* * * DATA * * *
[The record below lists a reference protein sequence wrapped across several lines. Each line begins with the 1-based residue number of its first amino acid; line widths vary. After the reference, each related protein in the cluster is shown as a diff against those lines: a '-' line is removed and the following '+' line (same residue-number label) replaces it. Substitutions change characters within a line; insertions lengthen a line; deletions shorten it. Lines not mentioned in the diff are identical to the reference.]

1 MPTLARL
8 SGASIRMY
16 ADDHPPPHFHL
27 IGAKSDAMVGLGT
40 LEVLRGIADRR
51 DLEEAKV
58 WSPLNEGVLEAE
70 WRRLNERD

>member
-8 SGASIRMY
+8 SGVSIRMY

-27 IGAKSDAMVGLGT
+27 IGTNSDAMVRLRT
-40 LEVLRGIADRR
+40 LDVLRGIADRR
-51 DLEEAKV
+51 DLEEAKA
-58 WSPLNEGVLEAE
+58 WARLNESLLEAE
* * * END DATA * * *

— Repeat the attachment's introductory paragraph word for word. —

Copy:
[The record below lists a reference protein sequence wrapped across several lines. Each line begins with the 1-based residue number of its first amino acid; line widths vary. After the reference, each related protein in the cluster is shown as a diff against those lines: a '-' line is removed and the following '+' line (same residue-number label) replaces it. Substitutions change characters within a line; insertions lengthen a line; deletions shorten it. Lines not mentioned in the diff are identical to the reference.]